So, I don’t know that most people any longer, since the 60s, are really that concerned with the problem, but it’s still one that, in some way, forces itself upon everyone in the, let’s say, the moments of a life crisis, where one is really being tested, where one’s life situation has become intolerable. And one recognizes that either one grows, or one is somehow going to be taken out by the lower death drive, or by a need to become more unconscious, in order to escape the anguish of the existential lostness, and incoherence, and incapacity to create or discover an authentic identity and a path forward, in one’s life. Otherwise, one stagnates or falls into quicksand and enters into a worse situation in which the crisis is decided by not deciding, and then the karmic consequences of the indecision determine a much deeper level of the abyss than one had even recognized, which is the facing of the loss of existence before one had even discovered one’s reality.
So, OK. Let’s clarify this problem. So, the problem is caused by an inadequate level and amount of consciousness. In order to deal with the challenges of life, one has to be free of the blind spots that an ego is going to have, toward its own reality, as a result of not knowing its essence, and, therefore, not having access to the resources that that essence provides, in order to be able to overcome difficulties, and to be able to have a clear vision of what must be done in any given situation. “What is to be done?” is the classical question. Lenin wrote a book of that nature when he was in his existential crisis regarding Bolshevism and the future of the Russian Revolution. But it’s a question that everyone must face in many moments in life.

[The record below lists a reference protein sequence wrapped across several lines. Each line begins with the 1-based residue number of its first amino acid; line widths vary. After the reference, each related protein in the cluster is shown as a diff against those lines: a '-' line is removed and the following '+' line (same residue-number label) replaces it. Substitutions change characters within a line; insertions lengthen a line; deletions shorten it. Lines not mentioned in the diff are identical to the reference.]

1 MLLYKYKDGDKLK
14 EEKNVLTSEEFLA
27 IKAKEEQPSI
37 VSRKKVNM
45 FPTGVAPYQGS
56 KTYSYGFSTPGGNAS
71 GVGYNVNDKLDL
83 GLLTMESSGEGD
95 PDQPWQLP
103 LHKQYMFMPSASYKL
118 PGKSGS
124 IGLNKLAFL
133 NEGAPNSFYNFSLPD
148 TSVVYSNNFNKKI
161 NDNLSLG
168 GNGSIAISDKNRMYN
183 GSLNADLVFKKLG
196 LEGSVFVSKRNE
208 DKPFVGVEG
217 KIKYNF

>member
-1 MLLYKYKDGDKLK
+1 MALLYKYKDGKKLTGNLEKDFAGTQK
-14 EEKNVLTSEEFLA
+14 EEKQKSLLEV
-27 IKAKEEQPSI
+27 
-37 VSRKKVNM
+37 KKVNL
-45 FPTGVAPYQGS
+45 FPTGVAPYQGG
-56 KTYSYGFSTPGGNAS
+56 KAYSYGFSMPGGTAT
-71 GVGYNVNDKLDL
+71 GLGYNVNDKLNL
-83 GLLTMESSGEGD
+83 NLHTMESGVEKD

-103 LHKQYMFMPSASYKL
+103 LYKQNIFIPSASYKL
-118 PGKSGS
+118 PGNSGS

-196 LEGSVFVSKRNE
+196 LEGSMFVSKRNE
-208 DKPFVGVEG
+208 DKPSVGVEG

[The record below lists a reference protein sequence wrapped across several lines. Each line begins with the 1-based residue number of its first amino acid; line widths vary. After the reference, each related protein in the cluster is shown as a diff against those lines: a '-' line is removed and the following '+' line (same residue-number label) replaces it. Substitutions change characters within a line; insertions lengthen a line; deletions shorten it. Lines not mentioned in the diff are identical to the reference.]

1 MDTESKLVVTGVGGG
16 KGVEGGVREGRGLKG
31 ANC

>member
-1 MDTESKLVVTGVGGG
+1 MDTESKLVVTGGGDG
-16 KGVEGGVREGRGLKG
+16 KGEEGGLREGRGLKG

And the inadequacy of one’s level of consciousness will result in an inability to meet the challenge of love, the challenge of organization, the challenge of perseverance, the challenge of living in truth, the challenge of having the willpower to face any internal, external resistances, and the power to overcome all fear. As well as, of course, the overcoming of the lack of creative intelligence and imagination that is often required to face situations that seem hopeless or without a solution.
So, that’s the situation, but the problem is exacerbated because people, at the ego level, do not want more consciousness. Consciousness is a problem for the ego. That’s why people remain in ignorance, avidya, that’s why they remain with a repressed subconscious—the one that Freud was always so obsessed about. And the ego does not want to know truths and aspects of its existential situation that are too unbearable, that reveal its lack, that reveal its pettiness, its inauthenticity, its narcissism, its perversion, its pathologies, to itself in too clear a way. It wants to be able to project out, and judge others, and try to remain in the clear from superego self-attacks, as well as from accurate assessments from others, of one’s situation, and it wants to hide from its own consciousness, because it doesn’t feel like it could make changes, even if it knew the information that it doesn’t want to know, that instead of knowing mentally, it chooses to either somatize as a physical symptom, or project as a karmic symptom of suffering, or in some way defer or delay dealing with, that ends up augmenting the negative karma that results from the lack of consciousness.